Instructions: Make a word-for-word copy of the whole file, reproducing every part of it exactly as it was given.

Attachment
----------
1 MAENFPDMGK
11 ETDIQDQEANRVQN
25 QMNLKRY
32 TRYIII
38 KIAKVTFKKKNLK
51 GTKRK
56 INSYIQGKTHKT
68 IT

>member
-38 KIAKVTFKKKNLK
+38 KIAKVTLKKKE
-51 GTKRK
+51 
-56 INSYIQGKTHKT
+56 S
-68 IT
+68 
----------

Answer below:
1 MAENFPDMGK
11 ETDIQDQEANRVQN
25 QMNLKRY
32 TRYIII
38 KIAKVTFKKKNLK
51 GTKRK
56 INSYIQGKTHKT
68 IT

>member
-38 KIAKVTFKKKNLK
+38 KIAKVTLKKKE
-51 GTKRK
+51 
-56 INSYIQGKTHKT
+56 S
-68 IT
+68 